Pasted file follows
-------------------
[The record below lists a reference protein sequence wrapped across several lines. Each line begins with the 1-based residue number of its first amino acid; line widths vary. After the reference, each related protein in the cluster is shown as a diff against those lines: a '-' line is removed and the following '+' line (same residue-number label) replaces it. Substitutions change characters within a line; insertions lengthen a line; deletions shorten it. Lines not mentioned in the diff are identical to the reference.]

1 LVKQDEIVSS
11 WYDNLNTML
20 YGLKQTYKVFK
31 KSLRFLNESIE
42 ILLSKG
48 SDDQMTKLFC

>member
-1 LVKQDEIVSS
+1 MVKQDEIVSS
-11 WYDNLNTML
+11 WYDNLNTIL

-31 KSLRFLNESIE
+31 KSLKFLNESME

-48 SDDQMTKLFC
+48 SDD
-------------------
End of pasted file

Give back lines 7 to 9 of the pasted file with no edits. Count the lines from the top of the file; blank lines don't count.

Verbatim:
48 SDDQMTKLFC

>member
-1 LVKQDEIVSS